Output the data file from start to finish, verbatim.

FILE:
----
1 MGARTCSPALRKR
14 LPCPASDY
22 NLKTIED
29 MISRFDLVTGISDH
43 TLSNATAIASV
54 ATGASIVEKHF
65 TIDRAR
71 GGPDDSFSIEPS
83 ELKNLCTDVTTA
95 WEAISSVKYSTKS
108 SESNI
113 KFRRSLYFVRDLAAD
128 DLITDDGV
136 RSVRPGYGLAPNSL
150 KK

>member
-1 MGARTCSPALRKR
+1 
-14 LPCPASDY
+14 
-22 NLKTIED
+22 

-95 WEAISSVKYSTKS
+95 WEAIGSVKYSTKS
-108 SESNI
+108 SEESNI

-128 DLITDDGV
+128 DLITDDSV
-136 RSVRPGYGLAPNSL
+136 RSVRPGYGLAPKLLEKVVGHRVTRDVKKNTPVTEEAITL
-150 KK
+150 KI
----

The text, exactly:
1 MGARTCSPALRKR
14 LPCPASDY
22 NLKTIED
29 MISRFDLVTGISDH
43 TLSNATAIASV
54 ATGASIVEKHF
65 TIDRAR
71 GGPDDSFSIEPS
83 ELKNLCTDVTTA
95 WEAISSVKYSTKS
108 SESNI
113 KFRRSLYFVRDLAAD
128 DLITDDGV
136 RSVRPGYGLAPNSL
150 KK

>member
-1 MGARTCSPALRKR
+1 
-14 LPCPASDY
+14 
-22 NLKTIED
+22 

-95 WEAISSVKYSTKS
+95 WEAIGSVKYSTKS
-108 SESNI
+108 SEESNI

-128 DLITDDGV
+128 DLITDDSV
-136 RSVRPGYGLAPNSL
+136 RSVRPGYGLAPKLLEKVVGHRVTRDVKKNTPVTEEAITL
-150 KK
+150 KI